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Google creates the voice engine used for Live Transcribe open source. The company hopes that this will enable developers to transcribe long conversations. The source code can be found on GitHub.

The engine is currently already used for Live Transcribe on Android. This tool uses algorithms and machine learning to convert audio into text in real-time. However, the app has a number of limitations. This way, no infinite streams can be supported and the tool works from the cloud. Google hopes to give developers the opportunity to create these kinds of features themselves.


According to Google, the libraries made available are almost identical to those in the Live Transcribe app. The technology giant also reports that they were extensively tested, but that those tests were not open source. However, APKs are offered so that a library can be tried out without having to encode. See below for an overview of features of the open-source engine:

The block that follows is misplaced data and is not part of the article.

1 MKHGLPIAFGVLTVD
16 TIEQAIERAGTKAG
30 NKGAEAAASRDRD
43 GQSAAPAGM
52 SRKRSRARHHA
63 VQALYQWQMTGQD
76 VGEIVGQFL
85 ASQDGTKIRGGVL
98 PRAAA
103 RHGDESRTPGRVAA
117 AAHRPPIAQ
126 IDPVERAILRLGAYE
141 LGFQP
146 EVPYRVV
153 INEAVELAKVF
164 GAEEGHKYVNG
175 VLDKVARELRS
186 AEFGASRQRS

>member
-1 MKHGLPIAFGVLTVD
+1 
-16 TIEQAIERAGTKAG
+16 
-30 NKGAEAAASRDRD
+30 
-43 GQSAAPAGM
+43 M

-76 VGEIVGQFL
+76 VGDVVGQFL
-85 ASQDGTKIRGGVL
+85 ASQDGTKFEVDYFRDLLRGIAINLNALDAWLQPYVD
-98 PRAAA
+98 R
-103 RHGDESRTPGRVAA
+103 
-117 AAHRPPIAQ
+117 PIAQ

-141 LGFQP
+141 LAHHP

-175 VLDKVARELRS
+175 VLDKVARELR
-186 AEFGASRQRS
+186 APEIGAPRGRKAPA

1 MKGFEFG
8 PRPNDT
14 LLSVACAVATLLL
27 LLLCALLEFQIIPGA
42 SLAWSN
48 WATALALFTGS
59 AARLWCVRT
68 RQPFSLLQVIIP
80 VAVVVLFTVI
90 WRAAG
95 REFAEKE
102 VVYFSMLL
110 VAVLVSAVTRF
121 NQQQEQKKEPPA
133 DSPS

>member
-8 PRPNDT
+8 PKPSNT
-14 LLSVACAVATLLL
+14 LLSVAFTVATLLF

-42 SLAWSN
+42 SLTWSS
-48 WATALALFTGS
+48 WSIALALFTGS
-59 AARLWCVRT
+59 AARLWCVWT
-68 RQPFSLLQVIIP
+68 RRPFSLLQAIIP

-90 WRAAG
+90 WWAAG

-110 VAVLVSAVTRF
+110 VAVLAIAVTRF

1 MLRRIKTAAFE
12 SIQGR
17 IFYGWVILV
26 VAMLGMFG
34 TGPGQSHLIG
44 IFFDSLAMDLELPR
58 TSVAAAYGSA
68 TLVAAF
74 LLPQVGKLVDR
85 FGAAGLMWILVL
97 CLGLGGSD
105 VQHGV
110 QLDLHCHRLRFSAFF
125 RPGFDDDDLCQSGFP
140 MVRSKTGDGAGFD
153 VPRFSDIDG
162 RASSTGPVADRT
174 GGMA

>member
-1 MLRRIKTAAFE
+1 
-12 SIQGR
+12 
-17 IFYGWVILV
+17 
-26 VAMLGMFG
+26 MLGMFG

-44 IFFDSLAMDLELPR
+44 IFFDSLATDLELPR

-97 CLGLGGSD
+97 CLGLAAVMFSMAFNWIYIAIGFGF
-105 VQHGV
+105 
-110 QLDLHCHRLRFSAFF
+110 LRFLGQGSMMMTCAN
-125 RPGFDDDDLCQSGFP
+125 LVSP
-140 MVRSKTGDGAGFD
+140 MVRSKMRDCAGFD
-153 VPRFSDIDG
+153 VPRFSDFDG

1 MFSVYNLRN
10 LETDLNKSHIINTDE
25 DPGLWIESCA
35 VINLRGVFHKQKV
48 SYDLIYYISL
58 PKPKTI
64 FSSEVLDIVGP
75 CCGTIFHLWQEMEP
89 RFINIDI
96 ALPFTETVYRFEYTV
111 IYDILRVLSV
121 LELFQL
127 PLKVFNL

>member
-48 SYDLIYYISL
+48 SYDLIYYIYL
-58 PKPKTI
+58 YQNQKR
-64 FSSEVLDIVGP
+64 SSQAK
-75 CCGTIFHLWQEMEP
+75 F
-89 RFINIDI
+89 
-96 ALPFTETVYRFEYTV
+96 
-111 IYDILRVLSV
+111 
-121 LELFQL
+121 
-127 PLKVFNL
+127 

• Unlimited streaming.
  • Support for more than 70 languages.
  • Support in case of short network connection loss (when traveling or switching between network and wifi). Text is not lost, but may appear slower. The engine is also prepared for prolonged interruptions. A new connection will be established even if the network has been idle for hours (of course, no voice recognition can be provided without a connection).
  • Support in case of server errors.
  • Opus, AMR-WB and FLAC encryption can be easily enabled and configured.
  • Contains a library for text formatting and visualization of ASR-confidence, speaker-ID, etc.
  • Expandable to offline models.
  • Built-in support for voice detectors, to stop ASR during prolonged silences, to save money and data.
  • Built-in speaker identification support. This is used to label or mark text based on the speaker number.
This news article was automatically translated from Dutch to give Techzine.eu a head start. All news articles after September 1, 2019 are written in native English and NOT translated. All our background stories are written in native English as well. For more information read our launch article.